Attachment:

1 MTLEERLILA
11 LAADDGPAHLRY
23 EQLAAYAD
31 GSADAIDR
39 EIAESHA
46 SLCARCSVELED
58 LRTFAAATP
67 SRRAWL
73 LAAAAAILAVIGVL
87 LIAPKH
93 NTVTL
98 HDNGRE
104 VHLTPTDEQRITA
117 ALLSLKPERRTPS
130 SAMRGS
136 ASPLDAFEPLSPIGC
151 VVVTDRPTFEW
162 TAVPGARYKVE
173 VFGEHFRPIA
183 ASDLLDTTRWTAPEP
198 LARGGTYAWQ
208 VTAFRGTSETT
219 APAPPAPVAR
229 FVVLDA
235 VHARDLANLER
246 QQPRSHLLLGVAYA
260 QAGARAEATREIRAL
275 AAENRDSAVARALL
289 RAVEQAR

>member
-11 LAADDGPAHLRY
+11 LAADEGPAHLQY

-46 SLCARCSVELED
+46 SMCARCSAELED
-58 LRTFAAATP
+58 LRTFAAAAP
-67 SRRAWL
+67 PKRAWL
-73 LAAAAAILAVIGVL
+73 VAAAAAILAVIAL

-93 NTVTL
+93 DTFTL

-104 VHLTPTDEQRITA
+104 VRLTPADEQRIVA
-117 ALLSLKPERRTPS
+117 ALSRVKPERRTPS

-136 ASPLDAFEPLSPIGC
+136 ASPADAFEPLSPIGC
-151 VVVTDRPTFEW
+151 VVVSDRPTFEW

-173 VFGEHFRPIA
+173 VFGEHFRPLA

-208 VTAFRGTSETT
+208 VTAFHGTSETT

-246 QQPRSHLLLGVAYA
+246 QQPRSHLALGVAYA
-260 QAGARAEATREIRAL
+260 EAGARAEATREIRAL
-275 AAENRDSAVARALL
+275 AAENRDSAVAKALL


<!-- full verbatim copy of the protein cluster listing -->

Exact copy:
1 MTLEERLILA
11 LAADDGPAHLRY
23 EQLAAYAD
31 GSADAIDR
39 EIAESHA
46 SLCARCSVELED
58 LRTFAAATP
67 SRRAWL
73 LAAAAAILAVIGVL
87 LIAPKH
93 NTVTL
98 HDNGRE
104 VHLTPTDEQRITA
117 ALLSLKPERRTPS
130 SAMRGS
136 ASPLDAFEPLSPIGC
151 VVVTDRPTFEW
162 TAVPGARYKVE
173 VFGEHFRPIA
183 ASDLLDTTRWTAPEP
198 LARGGTYAWQ
208 VTAFRGTSETT
219 APAPPAPVAR
229 FVVLDA
235 VHARDLANLER
246 QQPRSHLLLGVAYA
260 QAGARAEATREIRAL
275 AAENRDSAVARALL
289 RAVEQAR

>member
-11 LAADDGPAHLRY
+11 LAADEGPAHLQY

-46 SLCARCSVELED
+46 SMCARCSAELED
-58 LRTFAAATP
+58 LRTFAAAAP
-67 SRRAWL
+67 PKRAWL
-73 LAAAAAILAVIGVL
+73 VAAAAAILAVIAL

-93 NTVTL
+93 DTFTL

-104 VHLTPTDEQRITA
+104 VRLTPADEQRIVA
-117 ALLSLKPERRTPS
+117 ALSRVKPERRTPS

-136 ASPLDAFEPLSPIGC
+136 ASPADAFEPLSPIGC
-151 VVVTDRPTFEW
+151 VVVSDRPTFEW

-173 VFGEHFRPIA
+173 VFGEHFRPLA

-208 VTAFRGTSETT
+208 VTAFHGTSETT

-246 QQPRSHLLLGVAYA
+246 QQPRSHLALGVAYA
-260 QAGARAEATREIRAL
+260 EAGARAEATREIRAL
-275 AAENRDSAVARALL
+275 AAENRDSAVAKALL